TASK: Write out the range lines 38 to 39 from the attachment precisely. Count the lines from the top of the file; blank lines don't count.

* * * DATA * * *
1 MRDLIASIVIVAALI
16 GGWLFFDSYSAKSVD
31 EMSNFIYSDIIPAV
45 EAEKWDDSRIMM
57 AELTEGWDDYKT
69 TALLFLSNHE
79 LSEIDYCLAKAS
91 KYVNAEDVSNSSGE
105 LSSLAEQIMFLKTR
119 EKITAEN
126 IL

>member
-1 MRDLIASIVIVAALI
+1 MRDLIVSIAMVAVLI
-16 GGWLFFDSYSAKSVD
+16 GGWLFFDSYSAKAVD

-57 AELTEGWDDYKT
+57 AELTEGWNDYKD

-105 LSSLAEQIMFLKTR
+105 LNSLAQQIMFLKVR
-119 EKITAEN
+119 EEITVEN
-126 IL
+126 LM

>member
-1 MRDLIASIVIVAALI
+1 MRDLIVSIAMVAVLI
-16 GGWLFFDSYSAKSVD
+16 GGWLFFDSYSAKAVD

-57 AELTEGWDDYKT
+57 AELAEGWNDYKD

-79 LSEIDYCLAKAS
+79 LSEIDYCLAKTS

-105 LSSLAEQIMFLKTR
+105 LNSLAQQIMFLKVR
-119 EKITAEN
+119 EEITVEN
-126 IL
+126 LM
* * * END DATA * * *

-126 IL
+126 LM